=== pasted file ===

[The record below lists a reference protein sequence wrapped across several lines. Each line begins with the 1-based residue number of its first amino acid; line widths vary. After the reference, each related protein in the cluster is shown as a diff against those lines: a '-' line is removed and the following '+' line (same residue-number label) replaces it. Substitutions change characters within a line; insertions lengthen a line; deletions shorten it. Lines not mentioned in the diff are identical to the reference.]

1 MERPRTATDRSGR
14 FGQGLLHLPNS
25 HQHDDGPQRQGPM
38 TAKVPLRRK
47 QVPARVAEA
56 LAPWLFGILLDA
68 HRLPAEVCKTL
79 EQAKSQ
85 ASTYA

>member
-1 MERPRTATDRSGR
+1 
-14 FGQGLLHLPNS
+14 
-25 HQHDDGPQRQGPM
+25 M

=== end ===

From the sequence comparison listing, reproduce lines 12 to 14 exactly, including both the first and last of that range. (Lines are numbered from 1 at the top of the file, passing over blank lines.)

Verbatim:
-1 MERPRTATDRSGR
+1 
-14 FGQGLLHLPNS